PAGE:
1) Brush him up and make him look good - a horse with mud caked all over is still a horse with mud caked all over.
2) Choose a good time of day, when the sun is lower to the horizon. This will create more dramatic photos, with very rich color (see my examples in "Maia 8/28/08")
3) Again with lighting, have the sun behind the photographer, and make sure the photographer's shadow isn't in the picture, or you can end up with this: http://i237.photobucket.com/albums/f...ugust28029.jpg
4) Put on nice tack, and Showsheen is a good idea.
5) Have at least one other person helping. One to hold the horse, and "get ears" and the other to take the pictures. ("Getting ears" means to get the horse to prick his ears forwards)
6) On the subject of "getting ears" here are some tips: a) Use a plastic bag on a whip, and shake it low to the ground. B) get a paper plate and put some gravel in it, and shake it low to the ground. C) jump around like a madman and yell things... horse will usually prick its ears then ignore you, so this is only good once, maybe twice...
7) With a digital camera, you can depress the shutter button halfway to make it focus on various subjects. Depress the button halfway, then wait till the horse "has ears" and is looking pretty, then fully depress it (don't let it come back up before this though, just depress the button the other half of the way!)
8) Angles are important. Make sure you are perpendicular to the horse's body if you're taking a shot from the side. Get level with the horse - you can exaggerate conformation faults with the wrong angle.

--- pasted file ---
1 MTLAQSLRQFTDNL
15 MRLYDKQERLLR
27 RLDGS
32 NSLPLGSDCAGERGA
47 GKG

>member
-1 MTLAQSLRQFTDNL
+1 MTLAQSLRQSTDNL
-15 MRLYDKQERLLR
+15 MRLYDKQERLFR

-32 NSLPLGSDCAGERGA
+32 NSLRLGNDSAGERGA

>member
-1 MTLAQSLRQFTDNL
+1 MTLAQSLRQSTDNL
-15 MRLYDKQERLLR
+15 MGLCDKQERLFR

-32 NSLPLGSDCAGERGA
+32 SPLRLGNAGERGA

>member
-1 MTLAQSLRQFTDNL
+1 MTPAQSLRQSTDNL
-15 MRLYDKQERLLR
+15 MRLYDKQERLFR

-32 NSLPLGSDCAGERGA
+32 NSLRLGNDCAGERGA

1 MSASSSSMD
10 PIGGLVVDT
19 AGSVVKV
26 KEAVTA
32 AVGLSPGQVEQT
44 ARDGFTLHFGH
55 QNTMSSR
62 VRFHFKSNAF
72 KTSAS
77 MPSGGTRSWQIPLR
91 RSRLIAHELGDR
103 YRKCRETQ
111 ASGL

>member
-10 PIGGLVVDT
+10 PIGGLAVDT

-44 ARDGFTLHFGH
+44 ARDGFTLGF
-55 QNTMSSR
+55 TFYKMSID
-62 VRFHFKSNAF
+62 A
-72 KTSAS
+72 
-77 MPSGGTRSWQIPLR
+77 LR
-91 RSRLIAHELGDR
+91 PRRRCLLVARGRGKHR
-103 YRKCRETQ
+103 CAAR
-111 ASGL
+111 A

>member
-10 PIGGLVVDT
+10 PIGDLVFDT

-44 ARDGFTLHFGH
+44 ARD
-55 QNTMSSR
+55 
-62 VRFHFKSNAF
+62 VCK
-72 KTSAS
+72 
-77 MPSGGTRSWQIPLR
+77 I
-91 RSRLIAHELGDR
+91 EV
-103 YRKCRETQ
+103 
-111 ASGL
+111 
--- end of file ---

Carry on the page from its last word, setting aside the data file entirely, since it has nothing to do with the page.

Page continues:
Bad angle: http://i237.photobucket.com/albums/f...ugust28017.jpg
makes Maia's booty look huge (it is, but no need to make it look bigger!) and her shoulder look bad. Her neck looks like it's attached weird as well.
Better angle: http://i237.photobucket.com/albums/f...gust280182.jpg
9) Legs - get the horse standing with all 4 legs visable; front nearest you ahead of the front on the other side, and hind nearest you further back than hind on the other side. This creates a good illusion with the legs compared to the body. "Hiding" one leg can make the horse appear unbalanced.
10) Hoof polish goes a long way!
Okay I think I've rambled enough!! Good luck, can't wait to see the results!
Edited to add... I have more pointers for action pictures, but that's a whole new can o'worms... let me know if you'd like those as well!
There is a great book called "Photographing Horses" that is an amazing read!